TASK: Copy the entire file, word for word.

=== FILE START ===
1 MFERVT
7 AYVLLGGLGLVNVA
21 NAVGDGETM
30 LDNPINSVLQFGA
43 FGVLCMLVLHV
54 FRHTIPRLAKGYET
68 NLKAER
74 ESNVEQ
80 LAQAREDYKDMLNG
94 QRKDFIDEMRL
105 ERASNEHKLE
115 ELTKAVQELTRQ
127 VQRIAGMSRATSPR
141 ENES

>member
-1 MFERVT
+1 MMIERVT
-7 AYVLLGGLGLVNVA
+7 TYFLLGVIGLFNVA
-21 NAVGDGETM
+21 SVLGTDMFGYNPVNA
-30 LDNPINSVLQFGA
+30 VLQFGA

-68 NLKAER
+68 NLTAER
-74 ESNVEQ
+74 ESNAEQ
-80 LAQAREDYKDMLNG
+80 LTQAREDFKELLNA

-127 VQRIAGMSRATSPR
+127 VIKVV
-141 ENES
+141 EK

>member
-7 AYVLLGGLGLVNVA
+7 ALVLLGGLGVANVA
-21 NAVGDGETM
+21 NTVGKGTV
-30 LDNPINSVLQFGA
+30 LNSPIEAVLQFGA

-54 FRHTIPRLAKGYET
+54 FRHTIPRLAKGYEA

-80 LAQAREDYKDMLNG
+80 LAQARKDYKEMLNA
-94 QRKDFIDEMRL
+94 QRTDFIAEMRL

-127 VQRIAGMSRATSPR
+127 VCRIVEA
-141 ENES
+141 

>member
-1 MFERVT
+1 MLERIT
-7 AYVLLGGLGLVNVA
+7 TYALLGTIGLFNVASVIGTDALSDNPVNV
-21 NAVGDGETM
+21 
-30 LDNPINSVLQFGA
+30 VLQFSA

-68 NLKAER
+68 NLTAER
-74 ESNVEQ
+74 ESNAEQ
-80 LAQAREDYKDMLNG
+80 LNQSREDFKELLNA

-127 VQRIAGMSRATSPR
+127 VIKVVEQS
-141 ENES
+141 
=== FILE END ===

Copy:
1 MFERVT
7 AYVLLGGLGLVNVA
21 NAVGDGETM
30 LDNPINSVLQFGA
43 FGVLCMLVLHV
54 FRHTIPRLAKGYET
68 NLKAER
74 ESNVEQ
80 LAQAREDYKDMLNG
94 QRKDFIDEMRL
105 ERASNEHKLE
115 ELTKAVQELTRQ
127 VQRIAGMSRATSPR
141 ENES

>member
-1 MFERVT
+1 MMIERVT
-7 AYVLLGGLGLVNVA
+7 TYFLLGVIGLFNVA
-21 NAVGDGETM
+21 SVLGTDMFGYNPVNA
-30 LDNPINSVLQFGA
+30 VLQFGA

-68 NLKAER
+68 NLTAER
-74 ESNVEQ
+74 ESNAEQ
-80 LAQAREDYKDMLNG
+80 LTQAREDFKELLNA

-127 VQRIAGMSRATSPR
+127 VIKVV
-141 ENES
+141 EK

>member
-7 AYVLLGGLGLVNVA
+7 ALVLLGGLGVANVA
-21 NAVGDGETM
+21 NTVGKGTV
-30 LDNPINSVLQFGA
+30 LNSPIEAVLQFGA

-54 FRHTIPRLAKGYET
+54 FRHTIPRLAKGYEA

-80 LAQAREDYKDMLNG
+80 LAQARKDYKEMLNA
-94 QRKDFIDEMRL
+94 QRTDFIAEMRL

-127 VQRIAGMSRATSPR
+127 VCRIVEA
-141 ENES
+141 

>member
-1 MFERVT
+1 MLERIT
-7 AYVLLGGLGLVNVA
+7 TYALLGTIGLFNVASVIGTDALSDNPVNV
-21 NAVGDGETM
+21 
-30 LDNPINSVLQFGA
+30 VLQFSA

-68 NLKAER
+68 NLTAER
-74 ESNVEQ
+74 ESNAEQ
-80 LAQAREDYKDMLNG
+80 LNQSREDFKELLNA

-127 VQRIAGMSRATSPR
+127 VIKVVEQS
-141 ENES
+141 